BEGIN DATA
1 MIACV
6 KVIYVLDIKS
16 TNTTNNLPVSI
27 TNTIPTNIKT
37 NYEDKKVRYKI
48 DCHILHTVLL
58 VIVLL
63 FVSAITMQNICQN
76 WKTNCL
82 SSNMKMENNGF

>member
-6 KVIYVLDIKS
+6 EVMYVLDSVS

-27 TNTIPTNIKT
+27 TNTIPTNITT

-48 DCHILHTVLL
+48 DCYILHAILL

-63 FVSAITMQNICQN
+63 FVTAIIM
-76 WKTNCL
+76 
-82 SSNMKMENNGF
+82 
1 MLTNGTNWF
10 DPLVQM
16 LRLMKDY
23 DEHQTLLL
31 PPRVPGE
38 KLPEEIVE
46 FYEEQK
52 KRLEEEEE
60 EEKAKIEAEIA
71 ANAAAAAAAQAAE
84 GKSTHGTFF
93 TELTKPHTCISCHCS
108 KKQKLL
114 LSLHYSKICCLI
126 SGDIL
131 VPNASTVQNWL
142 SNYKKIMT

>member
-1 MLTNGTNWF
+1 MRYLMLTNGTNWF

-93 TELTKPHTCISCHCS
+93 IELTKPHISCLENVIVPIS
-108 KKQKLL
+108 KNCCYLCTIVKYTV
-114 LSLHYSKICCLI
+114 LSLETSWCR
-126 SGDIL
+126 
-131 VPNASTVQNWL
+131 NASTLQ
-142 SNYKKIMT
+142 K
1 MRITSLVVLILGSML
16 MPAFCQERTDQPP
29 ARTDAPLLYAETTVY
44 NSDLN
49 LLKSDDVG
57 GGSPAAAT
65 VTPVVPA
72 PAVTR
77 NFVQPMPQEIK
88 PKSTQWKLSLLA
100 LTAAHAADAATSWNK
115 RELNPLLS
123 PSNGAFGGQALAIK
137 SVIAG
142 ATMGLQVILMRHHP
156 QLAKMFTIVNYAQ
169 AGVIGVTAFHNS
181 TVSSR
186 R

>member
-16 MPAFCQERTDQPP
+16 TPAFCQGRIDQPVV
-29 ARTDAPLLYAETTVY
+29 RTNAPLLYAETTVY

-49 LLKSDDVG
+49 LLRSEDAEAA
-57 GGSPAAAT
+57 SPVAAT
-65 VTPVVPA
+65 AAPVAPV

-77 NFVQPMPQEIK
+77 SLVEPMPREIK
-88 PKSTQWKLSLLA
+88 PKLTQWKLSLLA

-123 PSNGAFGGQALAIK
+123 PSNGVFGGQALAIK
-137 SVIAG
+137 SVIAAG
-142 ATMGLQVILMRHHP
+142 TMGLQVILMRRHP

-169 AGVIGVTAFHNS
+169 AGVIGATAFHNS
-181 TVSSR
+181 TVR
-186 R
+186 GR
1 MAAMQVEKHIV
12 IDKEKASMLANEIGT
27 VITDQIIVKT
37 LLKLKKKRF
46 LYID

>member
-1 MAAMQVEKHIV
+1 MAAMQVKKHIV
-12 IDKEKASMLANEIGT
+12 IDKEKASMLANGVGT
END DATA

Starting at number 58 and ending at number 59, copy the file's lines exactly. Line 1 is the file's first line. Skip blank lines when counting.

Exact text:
29 ARTDAPLLYAETTVY
44 NSDLN